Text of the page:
Nutrition QuestionsMatthew Lederman, MD and Alona Pulde, MD
Alona Pulde, MD, is a family practitioner and Matthew Lederman, MD, is a board-certified Internal Medicine physician. Both specialize in nutrition and lifestyle medicine. They appeared in Forks Over Knives and are authors of The Forks Over Knives Plan and Keep It Simple, Keep It Whole. Drs. Pulde and Lederman joined Whole Foods Market in 2010 where they serve as health and wellness medical experts.
You are not alone if you are asking, “Where will I get my protein?” People believe this single nutrient is so important and difficult to get that we must actively pursue foods that contain high amounts of it, even when those foods, such as meat and dairy, in so many ways compromise our health.
We have been led to believe that primarily animal-based foods contain sufficient protein and, furthermore, that we need to eat those foods to avoid becoming protein deficient. The reality is that protein deficiency is almost exclusively seen in people suffering from a calorie deficiency. In these cases, there will be an overall nutrient deficiency, not just protein deficiency, and when this happens the concern should be getting more calories and all nutrients—not just more protein.
As for how much protein you need, the answer is the amount that a diet of whole, plant-based foods provides you. All whole, plant-based foods have protein. We know from our extensive review of the research and our experience in our practice that people thrive on a plant-based diet withoutever going out of their way to find “sources” of protein. Indeed, it’s not a mystery that we’ve evolved over millions of years without ever aiming for a “source” of this or any other nutrient. Yet the mistaken notion that we need to go out of our way to consume certain individual nutrients is pervasive, and protein is the nutrient most commonly identified as one you must target to ensure you get enough. But we’re not interested in trying to achieve arbitrary targets; we’re interested in achieving good health. And the best way to achieve good health is by targeting whole plant foods, not numbers of grams of protein.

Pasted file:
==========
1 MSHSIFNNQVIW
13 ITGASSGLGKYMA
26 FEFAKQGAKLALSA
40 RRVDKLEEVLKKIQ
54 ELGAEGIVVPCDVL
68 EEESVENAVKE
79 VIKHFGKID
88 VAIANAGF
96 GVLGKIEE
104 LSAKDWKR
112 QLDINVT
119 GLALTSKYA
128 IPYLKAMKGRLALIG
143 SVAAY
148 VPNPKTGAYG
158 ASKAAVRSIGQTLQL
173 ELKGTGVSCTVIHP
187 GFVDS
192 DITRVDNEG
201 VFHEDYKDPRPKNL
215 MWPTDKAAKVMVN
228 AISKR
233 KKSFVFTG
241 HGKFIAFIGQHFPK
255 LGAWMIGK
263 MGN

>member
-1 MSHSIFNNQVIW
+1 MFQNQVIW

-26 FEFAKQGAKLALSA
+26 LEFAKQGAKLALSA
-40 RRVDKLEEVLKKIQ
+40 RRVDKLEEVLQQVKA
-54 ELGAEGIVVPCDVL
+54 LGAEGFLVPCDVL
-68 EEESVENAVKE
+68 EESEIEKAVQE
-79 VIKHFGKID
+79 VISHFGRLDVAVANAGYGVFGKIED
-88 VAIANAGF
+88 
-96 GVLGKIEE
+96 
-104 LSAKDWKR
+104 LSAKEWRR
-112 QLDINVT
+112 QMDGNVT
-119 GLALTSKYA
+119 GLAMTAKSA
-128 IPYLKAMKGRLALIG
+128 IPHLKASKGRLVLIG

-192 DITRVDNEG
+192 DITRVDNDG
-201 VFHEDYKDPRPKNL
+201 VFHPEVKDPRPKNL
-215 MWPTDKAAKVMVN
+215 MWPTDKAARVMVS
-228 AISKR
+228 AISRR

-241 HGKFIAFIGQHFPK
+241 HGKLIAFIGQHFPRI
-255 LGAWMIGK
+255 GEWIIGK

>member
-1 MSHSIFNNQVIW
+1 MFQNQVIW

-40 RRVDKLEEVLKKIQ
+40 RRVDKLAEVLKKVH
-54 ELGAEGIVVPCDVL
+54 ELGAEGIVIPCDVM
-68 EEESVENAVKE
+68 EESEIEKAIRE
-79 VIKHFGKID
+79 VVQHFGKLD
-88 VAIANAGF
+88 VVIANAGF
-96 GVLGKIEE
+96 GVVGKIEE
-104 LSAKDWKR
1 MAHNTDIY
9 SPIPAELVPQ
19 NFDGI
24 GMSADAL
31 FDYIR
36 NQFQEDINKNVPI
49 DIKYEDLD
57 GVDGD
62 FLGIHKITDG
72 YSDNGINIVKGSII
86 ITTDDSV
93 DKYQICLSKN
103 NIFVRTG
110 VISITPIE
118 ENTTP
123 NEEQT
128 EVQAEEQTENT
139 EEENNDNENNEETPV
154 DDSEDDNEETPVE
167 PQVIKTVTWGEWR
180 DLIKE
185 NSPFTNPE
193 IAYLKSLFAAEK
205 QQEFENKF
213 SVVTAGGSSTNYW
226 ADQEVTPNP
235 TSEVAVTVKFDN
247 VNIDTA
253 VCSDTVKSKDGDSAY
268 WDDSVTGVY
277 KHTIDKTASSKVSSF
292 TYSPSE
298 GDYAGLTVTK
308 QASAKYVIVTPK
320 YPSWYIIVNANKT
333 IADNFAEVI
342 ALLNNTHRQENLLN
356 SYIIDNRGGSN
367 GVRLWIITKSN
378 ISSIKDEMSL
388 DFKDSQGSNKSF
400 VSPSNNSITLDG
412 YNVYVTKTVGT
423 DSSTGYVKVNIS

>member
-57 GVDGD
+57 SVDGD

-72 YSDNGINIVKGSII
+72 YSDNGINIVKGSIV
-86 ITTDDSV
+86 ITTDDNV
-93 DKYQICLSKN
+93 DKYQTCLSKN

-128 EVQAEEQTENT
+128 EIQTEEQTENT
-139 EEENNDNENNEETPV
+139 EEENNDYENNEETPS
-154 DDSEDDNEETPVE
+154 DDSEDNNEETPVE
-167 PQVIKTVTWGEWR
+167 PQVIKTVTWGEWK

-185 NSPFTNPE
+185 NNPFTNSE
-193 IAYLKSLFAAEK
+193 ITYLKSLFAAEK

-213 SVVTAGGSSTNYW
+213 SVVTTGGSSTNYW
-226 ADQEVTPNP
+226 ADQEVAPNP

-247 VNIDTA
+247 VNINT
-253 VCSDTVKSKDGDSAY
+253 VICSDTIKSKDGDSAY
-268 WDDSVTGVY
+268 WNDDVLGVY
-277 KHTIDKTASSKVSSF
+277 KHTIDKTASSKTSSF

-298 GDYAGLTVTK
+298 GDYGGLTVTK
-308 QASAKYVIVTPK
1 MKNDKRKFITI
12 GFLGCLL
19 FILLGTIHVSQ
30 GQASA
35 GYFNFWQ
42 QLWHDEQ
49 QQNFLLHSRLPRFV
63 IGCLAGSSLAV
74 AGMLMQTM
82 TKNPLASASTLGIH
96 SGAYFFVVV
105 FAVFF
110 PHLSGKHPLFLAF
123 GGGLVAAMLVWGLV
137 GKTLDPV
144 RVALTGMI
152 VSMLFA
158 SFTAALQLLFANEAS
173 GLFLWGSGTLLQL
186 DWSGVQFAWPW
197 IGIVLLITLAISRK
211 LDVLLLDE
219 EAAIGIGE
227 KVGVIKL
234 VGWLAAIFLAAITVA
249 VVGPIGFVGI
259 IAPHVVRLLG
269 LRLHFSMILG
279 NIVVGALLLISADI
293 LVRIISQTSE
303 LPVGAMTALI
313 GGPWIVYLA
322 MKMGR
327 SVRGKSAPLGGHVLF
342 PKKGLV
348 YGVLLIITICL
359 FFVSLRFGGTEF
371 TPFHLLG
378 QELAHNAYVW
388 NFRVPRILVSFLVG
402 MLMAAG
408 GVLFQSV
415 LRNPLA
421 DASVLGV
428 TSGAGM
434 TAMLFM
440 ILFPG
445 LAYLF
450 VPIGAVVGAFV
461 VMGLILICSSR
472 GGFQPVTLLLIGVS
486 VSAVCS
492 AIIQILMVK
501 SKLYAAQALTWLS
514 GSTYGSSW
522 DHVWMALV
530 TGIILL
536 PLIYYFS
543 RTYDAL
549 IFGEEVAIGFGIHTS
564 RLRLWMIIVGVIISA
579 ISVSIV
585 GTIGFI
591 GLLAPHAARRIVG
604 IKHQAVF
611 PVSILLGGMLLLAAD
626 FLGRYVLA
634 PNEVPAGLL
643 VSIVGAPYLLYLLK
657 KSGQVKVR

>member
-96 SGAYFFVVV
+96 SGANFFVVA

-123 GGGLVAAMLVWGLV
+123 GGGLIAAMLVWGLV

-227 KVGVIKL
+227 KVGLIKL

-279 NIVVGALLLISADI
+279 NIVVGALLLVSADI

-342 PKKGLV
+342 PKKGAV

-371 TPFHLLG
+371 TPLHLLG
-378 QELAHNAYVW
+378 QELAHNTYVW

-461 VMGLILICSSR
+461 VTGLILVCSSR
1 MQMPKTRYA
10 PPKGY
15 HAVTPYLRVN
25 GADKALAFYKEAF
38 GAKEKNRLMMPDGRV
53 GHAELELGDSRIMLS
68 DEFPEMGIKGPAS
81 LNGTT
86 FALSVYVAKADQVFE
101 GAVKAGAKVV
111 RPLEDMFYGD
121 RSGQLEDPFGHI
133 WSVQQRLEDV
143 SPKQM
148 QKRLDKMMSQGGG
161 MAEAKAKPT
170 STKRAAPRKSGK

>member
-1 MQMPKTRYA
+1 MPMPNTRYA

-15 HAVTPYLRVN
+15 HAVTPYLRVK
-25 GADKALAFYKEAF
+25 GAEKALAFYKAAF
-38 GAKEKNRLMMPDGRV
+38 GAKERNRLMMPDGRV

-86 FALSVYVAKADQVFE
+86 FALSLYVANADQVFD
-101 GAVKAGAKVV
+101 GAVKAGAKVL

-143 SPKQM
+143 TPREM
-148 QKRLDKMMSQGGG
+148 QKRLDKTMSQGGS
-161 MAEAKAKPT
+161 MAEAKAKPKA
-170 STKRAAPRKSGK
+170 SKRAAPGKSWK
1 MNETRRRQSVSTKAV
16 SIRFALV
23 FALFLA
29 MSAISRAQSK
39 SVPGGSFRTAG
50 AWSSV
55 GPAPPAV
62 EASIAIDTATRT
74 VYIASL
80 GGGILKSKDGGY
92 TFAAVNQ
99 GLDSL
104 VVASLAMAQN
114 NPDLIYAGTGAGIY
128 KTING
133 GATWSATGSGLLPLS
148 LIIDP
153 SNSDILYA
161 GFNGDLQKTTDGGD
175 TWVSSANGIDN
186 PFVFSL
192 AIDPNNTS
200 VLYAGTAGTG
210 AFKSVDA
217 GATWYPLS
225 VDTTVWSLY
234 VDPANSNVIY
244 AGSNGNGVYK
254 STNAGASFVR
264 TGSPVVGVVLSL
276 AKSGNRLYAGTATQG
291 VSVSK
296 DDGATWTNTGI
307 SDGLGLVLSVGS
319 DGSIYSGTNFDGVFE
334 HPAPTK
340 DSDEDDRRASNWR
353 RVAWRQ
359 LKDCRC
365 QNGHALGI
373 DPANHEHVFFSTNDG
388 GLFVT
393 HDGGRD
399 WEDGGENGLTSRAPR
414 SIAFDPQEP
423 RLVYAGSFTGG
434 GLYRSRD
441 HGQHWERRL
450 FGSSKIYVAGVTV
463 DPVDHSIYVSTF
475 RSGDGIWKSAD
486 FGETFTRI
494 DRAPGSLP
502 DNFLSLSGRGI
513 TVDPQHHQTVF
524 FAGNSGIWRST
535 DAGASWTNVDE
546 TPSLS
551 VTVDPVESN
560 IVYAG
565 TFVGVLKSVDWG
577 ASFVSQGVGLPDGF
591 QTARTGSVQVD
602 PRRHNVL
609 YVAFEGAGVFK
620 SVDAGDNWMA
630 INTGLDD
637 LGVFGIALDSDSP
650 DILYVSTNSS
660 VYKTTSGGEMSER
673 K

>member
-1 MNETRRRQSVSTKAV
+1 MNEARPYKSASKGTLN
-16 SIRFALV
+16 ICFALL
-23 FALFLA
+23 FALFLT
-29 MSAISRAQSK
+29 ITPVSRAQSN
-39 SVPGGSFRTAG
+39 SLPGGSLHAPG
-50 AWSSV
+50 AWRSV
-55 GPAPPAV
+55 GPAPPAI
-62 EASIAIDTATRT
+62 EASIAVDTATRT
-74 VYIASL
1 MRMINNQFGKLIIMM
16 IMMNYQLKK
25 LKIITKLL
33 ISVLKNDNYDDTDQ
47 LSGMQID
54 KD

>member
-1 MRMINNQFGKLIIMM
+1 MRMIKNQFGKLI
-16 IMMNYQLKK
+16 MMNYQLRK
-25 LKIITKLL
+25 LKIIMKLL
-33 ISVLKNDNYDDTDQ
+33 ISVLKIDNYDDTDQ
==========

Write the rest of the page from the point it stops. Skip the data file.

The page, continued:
When you eat a diet based on fruit, vegetables, tubers, whole grains, and legumes about 10% of your total calorie intake will be from protein. We list this percentage only to demonstrate how the diet contains a sufficient amount of this nutrient—not as any kind of target. In fact, you should not worry about how much protein you’re getting any more than you should worry about the perfect number of breaths you should take in a day. And, if you’re worried that 10% isn’t adequate, note that there’s evidence that consuming too much protein is harmful—especially when it comes from animal sources.
Many believe that it’s important to get enough calcium from certain foods, especially milk and other dairy products, which they perceive to be excellent “sources” of it. It’s easy to interpret this message—that constant vigilance is necessary to make sure we’re getting our calcium—as an implicit warning that we might not otherwise get enough.
Just as with protein it is not difficult to get enough calcium—you just need to eat whole, plant-based foods. Calcium, like iron, magnesium, and copper, is a mineral. It is found in the soil, where it is absorbed into the roots of plants. Animals get their calcium by consuming the mineral-abundant plants and metabolizing that calcium into their bodies. Surprised? That’s because we’ve been so conditioned to think that calcium comes primarily from milk and dairy products that few of us realize it actually comes from the earth and is abundant in all whole foods.